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Hope for a 2021 comeback in Bollywood

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Actors perform on a Bollywood film set on Madh Island off the coast of Mumbai on November 21. AFP

Hope for a 2021 comeback in Bollywood

The dancers stopped strutting on Bollywood film sets this year as the Indian film industry struggled to find any spring in its step during a disastrous 2020.

The annus horribilis for the world’s most prolific movie industry began with the heartbreaking deaths in April of luminaries Irrfan Khan and Rishi Kapoor within 36 hours of each other.

Others to pass away included composer Wajid Khan, who died from the coronavirus at 42, director Basu Chatterjee, Bollywood’s first female choreographer Saroj Khan, and SP Balasubrahmanyam, singer of an estimated 40,000 film songs.

But it was the suicide in June of 34-year-old star Sushant Singh Rajput that had the widest repercussions.

India’s sensationalist TV news channels – eager to cast the film industry as a den of iniquity – accused Rajput’s former girlfriend, actress Rhea Chakraborty, of driving him to his death with black magic and cannabis.

The 28-year-old, who denies any wrongdoing, spent months in custody for allegedly buying drugs for Rajput, while stars such as Deepika Padukone were hauled in for questioning as the investigation escalated.

“It has been a terrible year,” actress Swara Bhasker said.

“The slander campaign by some sections of the media against the film industry has been horrendous.”

Reel problems

Virus restrictions meanwhile forced producers to hit pause on shootings, putting thousands of livelihoods at risk in Hindi-language Bollywood as well as India’s other regional film industries.

From “spot boys” running errands on set to “junior artistes” eking out a living as extras, the sector relies on a huge army of low-paid workers.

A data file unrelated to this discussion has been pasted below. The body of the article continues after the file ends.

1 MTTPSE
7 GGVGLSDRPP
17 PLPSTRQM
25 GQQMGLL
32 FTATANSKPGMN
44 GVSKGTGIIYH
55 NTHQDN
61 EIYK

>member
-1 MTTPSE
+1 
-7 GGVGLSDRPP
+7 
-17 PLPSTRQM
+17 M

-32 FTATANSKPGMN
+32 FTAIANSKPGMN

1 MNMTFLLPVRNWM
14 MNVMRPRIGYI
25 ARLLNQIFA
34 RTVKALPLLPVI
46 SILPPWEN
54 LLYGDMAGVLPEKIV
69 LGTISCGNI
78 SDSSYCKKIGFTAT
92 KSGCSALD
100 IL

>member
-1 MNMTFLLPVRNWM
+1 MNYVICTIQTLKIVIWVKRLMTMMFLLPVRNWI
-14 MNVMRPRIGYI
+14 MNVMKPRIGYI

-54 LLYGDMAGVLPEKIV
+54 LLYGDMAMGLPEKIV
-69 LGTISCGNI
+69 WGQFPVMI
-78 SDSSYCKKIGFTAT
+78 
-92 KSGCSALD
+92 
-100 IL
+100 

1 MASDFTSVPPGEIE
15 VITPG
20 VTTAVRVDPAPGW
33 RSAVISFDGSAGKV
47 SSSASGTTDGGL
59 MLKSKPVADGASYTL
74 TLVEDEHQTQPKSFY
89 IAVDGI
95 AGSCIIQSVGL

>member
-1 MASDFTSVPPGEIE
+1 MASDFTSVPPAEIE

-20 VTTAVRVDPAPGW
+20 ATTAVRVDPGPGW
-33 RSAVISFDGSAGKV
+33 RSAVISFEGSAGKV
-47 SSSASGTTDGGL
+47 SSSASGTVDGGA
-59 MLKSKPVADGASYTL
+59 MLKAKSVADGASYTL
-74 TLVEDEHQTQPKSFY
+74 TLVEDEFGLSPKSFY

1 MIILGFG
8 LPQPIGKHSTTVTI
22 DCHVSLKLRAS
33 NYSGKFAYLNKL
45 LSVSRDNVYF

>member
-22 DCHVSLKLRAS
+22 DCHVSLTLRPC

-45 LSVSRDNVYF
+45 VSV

“The loss of employment and income has been devastating for so many,” Bhasker said.

Productions have tentatively resumed, but pandemic restrictions forbid them from shooting the elaborate musical sequences that are a hallmark of Hindi movies.

This point was brought home in a social media post in August by superstar Amitabh Bachchan – who this year spent weeks in hospital with the coronavirus – describing a film set as “a sea of blue PPE”, or personal protective equipment.

‘At the crossroads’

Cinemas were shut for months and although they reopened in October, virus-wary viewers are staying away, and some theatres are wondering if the crowds will ever return.

A trip to the cinema has traditionally been hugely popular in India, ranging from $1 tickets at single-screen theatres to air-conditioned multiplexes offering seat-side biryani and hot fudge sundaes.

New releases have ground to a halt, with many producers preferring to screen their films directly on streaming platforms that boomed as the pandemic forced millions into lockdown.

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A camera crew works on a Bollywood film set on Madh Island off the coast of Mumbai. The dancers stopped strutting on Bollywood film sets this year as the Indian film industry struggled to find any spring in its step during a disastrous 2020. AFP

But Bachchan’s actor son Abhishek, whose crime caper Ludo went straight to Netflix last month, said the silver screen experience “cannot be duplicated”.

“We love our outings to the theatre; we love watching our films on the screen while eating a nice tub of popcorn, our samosas and cold drinks and going with our friends and family,” he said.

“I absolutely see theatres making a comeback and I really hope they do.”

But he acknowledged that the immediate outlook appeared hazy.

“I think we are at the crossroads right now . . . What is that new normal going to be?”

‘Big bang’

Although Hollywood has mooted the idea of showing films simultaneously in cinemas and on digital platforms, with Warner Bros planning to do so with all its 2021 releases, its Indian counterparts have no such plans.

Filmmaker Anurag Kashyap, who is starring in AK vs AK, a black comedy out on Netflix this week, said: “There are certain films that must be seen projected onto the big screen.”

“Filmmakers create content based on where their work will be seen . . . You have to know what size of screen your film is going to be seen on, and studios and distributors must fulfil that promise,” he said.

The casualties are already piling up.

A string of beloved single-screen cinemas have downed their shutters and many others are contemplating closure, film trade analyst Komal Nahta said.

“It is going to be catastrophic,” he said.

And although shoots have resumed, every week throws up new cases of stars testing positive for coronavirus, forcing productions to shut down.

But as vaccine efforts pick up pace, and with eagerly-awaited films like 83 and Sooryavanshi tipped for release in cinemas next year, observers are betting on a boisterous, Bollywood-style comeback.

“How long it will take, I don’t know. But it will strike back with a big, big bang,” said Nahta.

Hari Prasad Jayanna, a film director in Bangalore, agreed: “The cinema industry will be forever.”


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